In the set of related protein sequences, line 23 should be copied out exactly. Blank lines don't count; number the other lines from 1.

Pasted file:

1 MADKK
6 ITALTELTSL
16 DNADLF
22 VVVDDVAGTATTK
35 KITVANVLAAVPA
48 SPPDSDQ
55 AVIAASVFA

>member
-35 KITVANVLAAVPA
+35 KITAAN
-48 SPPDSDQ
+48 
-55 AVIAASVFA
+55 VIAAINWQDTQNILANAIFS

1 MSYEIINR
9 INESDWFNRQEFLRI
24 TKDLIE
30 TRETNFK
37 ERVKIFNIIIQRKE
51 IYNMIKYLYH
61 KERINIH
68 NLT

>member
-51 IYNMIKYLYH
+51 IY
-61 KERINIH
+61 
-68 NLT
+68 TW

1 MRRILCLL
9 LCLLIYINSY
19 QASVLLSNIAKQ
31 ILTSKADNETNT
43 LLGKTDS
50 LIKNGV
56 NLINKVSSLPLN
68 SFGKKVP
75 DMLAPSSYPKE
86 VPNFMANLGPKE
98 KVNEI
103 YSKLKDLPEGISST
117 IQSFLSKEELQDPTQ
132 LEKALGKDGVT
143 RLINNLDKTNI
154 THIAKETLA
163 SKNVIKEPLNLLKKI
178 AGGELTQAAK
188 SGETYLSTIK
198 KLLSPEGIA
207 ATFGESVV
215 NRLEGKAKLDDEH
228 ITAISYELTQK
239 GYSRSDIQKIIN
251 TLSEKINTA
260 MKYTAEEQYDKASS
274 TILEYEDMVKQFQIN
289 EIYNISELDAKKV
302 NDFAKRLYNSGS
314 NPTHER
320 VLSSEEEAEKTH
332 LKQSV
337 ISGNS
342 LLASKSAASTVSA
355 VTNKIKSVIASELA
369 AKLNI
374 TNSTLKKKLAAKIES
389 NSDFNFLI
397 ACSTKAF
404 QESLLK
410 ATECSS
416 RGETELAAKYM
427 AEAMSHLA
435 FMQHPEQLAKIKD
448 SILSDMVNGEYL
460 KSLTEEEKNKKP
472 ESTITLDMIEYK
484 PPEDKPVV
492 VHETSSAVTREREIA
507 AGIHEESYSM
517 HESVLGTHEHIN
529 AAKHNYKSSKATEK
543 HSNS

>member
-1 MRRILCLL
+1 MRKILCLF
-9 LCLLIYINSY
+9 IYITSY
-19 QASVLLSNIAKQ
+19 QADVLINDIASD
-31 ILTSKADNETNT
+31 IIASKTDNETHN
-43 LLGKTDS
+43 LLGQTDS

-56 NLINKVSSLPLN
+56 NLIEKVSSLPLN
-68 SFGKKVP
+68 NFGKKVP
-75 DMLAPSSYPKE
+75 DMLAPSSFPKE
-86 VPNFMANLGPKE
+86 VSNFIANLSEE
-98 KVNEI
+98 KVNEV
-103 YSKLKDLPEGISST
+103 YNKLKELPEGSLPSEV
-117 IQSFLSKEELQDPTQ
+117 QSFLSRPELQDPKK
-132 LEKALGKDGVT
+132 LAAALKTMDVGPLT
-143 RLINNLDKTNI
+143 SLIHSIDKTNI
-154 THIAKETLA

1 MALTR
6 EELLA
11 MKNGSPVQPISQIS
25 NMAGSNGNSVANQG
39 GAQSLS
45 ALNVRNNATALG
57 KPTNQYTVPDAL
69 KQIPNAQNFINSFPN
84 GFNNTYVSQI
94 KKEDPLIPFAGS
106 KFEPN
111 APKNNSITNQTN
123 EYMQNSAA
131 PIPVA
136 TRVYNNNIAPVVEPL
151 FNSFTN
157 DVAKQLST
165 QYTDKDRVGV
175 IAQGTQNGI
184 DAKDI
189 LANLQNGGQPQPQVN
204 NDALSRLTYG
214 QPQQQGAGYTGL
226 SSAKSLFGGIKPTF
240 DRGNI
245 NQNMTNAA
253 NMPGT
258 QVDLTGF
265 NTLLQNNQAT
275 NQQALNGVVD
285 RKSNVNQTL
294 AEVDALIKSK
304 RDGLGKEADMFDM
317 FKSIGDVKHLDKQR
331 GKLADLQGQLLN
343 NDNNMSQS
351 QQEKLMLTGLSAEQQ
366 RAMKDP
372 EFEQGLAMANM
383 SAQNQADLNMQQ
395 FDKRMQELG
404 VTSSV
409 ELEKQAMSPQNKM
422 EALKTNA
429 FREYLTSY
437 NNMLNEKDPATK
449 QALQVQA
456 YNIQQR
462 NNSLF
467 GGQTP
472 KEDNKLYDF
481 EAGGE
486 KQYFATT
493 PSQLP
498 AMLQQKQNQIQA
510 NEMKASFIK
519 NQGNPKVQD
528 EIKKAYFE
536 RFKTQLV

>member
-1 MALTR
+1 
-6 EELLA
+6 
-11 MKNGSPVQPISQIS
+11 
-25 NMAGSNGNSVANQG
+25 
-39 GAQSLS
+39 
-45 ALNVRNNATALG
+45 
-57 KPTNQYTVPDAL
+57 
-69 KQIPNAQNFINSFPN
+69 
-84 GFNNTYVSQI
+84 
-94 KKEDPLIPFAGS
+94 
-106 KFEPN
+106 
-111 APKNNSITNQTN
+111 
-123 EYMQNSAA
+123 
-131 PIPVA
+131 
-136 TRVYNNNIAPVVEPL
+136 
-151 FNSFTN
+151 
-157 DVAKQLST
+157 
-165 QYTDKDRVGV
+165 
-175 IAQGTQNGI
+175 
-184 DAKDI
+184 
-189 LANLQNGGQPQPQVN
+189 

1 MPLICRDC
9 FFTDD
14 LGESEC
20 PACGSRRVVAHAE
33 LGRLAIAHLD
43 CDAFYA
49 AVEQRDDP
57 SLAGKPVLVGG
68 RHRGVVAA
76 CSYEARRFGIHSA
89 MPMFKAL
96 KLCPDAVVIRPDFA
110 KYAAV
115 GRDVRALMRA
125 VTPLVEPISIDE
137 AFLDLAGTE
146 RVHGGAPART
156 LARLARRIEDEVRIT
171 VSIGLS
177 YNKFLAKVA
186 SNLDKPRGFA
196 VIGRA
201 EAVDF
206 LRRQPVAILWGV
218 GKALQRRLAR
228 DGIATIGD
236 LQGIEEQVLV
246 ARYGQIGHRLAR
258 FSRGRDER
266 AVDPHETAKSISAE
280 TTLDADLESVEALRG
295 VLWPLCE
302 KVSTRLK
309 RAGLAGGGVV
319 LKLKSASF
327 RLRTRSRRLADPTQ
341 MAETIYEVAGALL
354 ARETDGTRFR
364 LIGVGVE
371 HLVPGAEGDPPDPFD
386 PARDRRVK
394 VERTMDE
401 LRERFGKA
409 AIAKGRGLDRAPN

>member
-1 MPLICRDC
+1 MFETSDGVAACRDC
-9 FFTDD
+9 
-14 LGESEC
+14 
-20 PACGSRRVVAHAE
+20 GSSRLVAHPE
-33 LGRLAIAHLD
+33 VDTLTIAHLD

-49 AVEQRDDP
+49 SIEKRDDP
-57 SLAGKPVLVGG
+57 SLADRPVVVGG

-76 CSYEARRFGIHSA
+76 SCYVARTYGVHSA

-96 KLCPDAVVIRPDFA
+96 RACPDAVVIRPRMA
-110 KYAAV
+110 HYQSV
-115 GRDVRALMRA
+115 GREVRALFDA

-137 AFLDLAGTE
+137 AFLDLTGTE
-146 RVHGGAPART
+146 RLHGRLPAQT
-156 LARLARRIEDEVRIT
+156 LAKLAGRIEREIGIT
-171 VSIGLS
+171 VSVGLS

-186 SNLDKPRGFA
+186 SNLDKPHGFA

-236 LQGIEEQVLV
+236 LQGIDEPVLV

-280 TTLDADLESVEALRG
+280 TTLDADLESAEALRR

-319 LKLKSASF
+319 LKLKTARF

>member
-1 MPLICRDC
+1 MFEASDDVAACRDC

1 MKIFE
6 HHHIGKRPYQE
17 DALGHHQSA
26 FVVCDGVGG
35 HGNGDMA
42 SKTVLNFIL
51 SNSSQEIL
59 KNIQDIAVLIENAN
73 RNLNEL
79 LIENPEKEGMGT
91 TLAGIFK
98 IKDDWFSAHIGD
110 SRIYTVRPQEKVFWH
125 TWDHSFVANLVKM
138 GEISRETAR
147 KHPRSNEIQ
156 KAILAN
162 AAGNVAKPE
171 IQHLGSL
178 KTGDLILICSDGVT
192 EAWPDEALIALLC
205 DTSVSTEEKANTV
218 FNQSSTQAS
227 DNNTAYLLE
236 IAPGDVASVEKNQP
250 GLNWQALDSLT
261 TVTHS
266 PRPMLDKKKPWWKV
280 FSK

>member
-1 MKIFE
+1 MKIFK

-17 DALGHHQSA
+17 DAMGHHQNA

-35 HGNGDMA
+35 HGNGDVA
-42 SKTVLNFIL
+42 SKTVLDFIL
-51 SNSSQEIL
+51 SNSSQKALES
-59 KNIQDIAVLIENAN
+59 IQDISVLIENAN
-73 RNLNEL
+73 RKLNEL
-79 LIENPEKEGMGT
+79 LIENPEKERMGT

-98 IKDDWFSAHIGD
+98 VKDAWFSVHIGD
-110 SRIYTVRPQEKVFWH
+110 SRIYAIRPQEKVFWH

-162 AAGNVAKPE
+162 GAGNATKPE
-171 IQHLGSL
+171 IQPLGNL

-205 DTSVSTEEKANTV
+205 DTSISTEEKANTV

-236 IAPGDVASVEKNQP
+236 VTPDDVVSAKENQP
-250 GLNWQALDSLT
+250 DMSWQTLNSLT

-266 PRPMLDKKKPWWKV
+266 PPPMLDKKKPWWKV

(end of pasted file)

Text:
>member